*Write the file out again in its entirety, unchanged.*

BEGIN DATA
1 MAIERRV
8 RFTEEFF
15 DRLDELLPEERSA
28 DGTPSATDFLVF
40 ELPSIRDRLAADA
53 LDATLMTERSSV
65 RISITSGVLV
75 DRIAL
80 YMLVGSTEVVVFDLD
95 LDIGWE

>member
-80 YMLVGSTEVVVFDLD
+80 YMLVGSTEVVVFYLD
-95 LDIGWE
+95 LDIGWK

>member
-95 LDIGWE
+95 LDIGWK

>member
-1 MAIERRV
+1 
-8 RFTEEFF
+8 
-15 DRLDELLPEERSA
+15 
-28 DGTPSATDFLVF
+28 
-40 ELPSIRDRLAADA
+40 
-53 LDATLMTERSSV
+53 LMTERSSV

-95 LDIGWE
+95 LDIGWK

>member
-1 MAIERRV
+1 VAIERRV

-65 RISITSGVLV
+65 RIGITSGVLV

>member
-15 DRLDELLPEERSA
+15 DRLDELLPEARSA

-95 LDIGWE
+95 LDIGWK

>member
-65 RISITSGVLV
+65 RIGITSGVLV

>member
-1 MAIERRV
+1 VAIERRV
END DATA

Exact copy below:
1 MAIERRV
8 RFTEEFF
15 DRLDELLPEERSA
28 DGTPSATDFLVF
40 ELPSIRDRLAADA
53 LDATLMTERSSV
65 RISITSGVLV
75 DRIAL
80 YMLVGSTEVVVFDLD
95 LDIGWE

>member
-80 YMLVGSTEVVVFDLD
+80 YMLVGSTEVVVFYLD
-95 LDIGWE
+95 LDIGWK

>member
-95 LDIGWE
+95 LDIGWK

>member
-1 MAIERRV
+1 
-8 RFTEEFF
+8 
-15 DRLDELLPEERSA
+15 
-28 DGTPSATDFLVF
+28 
-40 ELPSIRDRLAADA
+40 
-53 LDATLMTERSSV
+53 LMTERSSV

-95 LDIGWE
+95 LDIGWK

>member
-1 MAIERRV
+1 VAIERRV

-65 RISITSGVLV
+65 RIGITSGVLV

>member
-15 DRLDELLPEERSA
+15 DRLDELLPEARSA

-95 LDIGWE
+95 LDIGWK

>member
-65 RISITSGVLV
+65 RIGITSGVLV

>member
-1 MAIERRV
+1 VAIERRV